The objectives of this research were to study the changes of phenolic compounds in vegetable (yellow VS green) tablets with/without probiotics (Lacticaseibacillus rhamnosus LR5) supplementation by using high performance liquid chromatography and probiotic survivability through the simulated gastrointestinal tract. The green vegetable tablets with/without probiotics had a greater (p ≤ 0.05) phenolic content compared to the yellow ones. There were no significant differences of most phenolic compound contents between probiotic-supplemented vegetable tablets and non-probiotic supplemented ones (p > 0.05). The contents of ferulic acid, epicatechin, tannic acid and rutin for both vegetable tablets tended to decrease through passing the stomach (1 and 2 h) and small intestine (2 and 4 h), however, the content of catechin in the yellow vegetable tablets tended to increase. The results also showed that the survival of Lacticaseibacillus rhamnosus LR5 slightly decreased through the simulated gastrointestinal tract. The vibrations from FTIR appeared in the wave length of 4000-3100, 3000-2800 and 1652-1545 cm-1, which accounted for the change in the N-H bonds of the amine group, changes in the structure of fatty acids and the change of carbonyl groups, respectively. This work highlighted the opportunity of application of probiotics in food products; especially non-dairy foods for consumer with dairy allergy.


Assuntos
Lactobacillus rhamnosus/fisiologia , Fenóis/análise , Probióticos/análise , Trato Gastrointestinal/fisiologia , Comprimidos/análise , Verduras/química
7.
AAPS J ; 24(1): 21, 2022 01 05.
Artigo em Inglês | MEDLINE | ID: mdl-34988679

RESUMO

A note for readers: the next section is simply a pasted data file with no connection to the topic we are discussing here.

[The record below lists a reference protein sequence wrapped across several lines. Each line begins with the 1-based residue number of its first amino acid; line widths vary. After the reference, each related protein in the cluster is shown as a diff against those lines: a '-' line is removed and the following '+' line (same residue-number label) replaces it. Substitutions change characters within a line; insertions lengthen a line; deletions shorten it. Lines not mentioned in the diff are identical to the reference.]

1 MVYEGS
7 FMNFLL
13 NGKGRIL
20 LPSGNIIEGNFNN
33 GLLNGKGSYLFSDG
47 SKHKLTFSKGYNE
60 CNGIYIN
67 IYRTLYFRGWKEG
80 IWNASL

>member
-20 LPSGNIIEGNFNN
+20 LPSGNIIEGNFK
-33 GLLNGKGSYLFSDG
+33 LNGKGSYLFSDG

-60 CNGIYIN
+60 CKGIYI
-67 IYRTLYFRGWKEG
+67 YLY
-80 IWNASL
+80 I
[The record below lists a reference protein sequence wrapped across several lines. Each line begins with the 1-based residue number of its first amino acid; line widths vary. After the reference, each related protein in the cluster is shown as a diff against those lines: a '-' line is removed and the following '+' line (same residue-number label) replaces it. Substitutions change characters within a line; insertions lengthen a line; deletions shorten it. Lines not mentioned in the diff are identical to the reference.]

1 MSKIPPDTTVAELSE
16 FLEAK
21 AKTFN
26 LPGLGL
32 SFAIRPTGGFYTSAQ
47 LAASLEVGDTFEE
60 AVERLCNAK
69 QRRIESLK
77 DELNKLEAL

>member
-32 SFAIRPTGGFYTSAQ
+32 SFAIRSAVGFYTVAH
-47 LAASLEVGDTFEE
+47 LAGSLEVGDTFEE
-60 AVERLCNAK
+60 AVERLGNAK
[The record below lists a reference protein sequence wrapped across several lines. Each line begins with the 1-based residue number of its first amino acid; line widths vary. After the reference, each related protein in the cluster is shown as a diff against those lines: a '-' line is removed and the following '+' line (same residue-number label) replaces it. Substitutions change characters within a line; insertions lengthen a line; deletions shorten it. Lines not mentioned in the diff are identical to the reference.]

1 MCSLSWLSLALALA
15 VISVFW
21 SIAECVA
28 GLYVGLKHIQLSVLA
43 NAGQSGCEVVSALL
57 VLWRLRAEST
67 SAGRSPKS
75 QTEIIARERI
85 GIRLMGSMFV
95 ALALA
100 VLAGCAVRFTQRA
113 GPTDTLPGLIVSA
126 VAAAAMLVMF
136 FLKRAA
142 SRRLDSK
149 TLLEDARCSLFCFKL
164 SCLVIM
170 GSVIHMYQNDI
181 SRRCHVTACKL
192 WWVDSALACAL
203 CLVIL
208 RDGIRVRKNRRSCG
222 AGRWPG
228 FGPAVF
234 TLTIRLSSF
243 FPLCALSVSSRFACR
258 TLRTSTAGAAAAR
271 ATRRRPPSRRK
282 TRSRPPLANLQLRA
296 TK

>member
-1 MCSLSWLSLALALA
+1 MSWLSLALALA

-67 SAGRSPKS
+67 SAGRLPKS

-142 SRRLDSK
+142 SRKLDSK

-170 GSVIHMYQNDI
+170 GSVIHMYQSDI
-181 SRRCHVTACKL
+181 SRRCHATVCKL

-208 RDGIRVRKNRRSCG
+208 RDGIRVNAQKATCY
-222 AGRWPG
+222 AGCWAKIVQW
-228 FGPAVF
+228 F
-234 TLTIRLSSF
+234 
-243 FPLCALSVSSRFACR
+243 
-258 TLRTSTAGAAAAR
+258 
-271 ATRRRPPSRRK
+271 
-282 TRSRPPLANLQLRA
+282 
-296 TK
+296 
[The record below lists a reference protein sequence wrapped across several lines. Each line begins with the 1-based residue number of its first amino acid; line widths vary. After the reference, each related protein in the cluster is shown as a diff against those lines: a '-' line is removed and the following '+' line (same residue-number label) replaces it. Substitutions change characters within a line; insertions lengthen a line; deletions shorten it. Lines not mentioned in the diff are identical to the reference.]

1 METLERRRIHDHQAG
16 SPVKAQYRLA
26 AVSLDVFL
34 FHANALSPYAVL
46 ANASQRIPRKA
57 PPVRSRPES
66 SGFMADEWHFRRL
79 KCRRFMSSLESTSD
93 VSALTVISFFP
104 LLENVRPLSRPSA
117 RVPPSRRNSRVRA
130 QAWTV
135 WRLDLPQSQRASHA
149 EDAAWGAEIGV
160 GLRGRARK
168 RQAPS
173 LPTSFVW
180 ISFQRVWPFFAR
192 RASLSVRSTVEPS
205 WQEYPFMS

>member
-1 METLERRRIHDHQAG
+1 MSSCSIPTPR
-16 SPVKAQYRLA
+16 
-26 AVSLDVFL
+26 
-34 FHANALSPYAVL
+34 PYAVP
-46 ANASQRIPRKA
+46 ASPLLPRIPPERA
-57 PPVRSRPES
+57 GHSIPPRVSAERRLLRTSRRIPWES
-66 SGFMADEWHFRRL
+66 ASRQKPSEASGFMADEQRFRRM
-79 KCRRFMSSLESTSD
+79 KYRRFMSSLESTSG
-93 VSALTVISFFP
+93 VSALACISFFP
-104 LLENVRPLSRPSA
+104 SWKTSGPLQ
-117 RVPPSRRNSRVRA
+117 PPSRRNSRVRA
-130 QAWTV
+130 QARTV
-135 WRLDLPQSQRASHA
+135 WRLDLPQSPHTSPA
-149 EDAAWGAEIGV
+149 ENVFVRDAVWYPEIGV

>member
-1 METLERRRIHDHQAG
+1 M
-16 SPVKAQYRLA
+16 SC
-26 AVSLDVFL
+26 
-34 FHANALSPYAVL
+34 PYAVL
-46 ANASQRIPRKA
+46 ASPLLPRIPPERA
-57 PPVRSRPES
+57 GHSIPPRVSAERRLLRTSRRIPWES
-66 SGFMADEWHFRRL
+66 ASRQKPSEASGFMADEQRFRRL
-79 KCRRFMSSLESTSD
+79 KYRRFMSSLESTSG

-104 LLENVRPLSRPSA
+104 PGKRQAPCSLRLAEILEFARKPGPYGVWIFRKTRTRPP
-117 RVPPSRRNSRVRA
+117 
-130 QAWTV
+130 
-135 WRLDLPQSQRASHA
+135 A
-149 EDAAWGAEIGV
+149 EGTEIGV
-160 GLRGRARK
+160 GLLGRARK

While the concept of 'Virtual Bioequivalence' (VBE) using a combination of modelling, in vitro tests and integration of pre-existing data on systems and drugs is growing from its infancy, building confidence on VBE outcomes requires demonstration of its ability not only in predicting formulation-dependent systemic exposure but also the expected degree of population variability. The concept of variation influencing the outcome of BE, despite being hidden with the cross-over nature of common BE studies, becomes evident when dealing with the acceptance criteria that consider the 90% confidence interval (CI) around the relative bioavailability. Hence, clinical studies comparing a reference product against itself may fail due to within-subject variations associated with the two occasions that the individual receives the same formulation. In this proof-of-concept study, we offer strategies to capture the most realistic predictions of CI around the pharmacokinetic parameters by propagating physiological variations through physiologically based pharmacokinetic modelling. The exercise indicates feasibility of the approach based on comparisons made between the simulated and observed WSV of pharmacokinetic parameters tested for a clinical bioequivalence case study. However, it also indicates that capturing WSV of a large array of physiological parameters using backward translation modelling from repeated BE studies of reference products would require a diverse set of drugs and formulations. The current case study of delayed-release formulation of posaconazole was able to declare certain combinations of WSV of physiological parameters as 'not plausible'. The eliminated sets of WSV values would be applicable to PBPK models of other drugs and formulations. Graphical Abstract.